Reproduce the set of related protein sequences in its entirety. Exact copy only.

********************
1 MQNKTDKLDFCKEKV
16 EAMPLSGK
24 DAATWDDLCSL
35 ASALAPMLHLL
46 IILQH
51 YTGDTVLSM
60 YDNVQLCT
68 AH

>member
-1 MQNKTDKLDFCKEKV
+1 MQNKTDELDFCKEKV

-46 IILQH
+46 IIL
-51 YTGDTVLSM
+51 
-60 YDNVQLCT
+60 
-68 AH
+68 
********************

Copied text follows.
1 MQNKTDKLDFCKEKV
16 EAMPLSGK
24 DAATWDDLCSL
35 ASALAPMLHLL
46 IILQH
51 YTGDTVLSM
60 YDNVQLCT
68 AH

>member
-1 MQNKTDKLDFCKEKV
+1 MQNKTDELDFCKEKV

-46 IILQH
+46 IIL
-51 YTGDTVLSM
+51 
-60 YDNVQLCT
+60 
-68 AH
+68 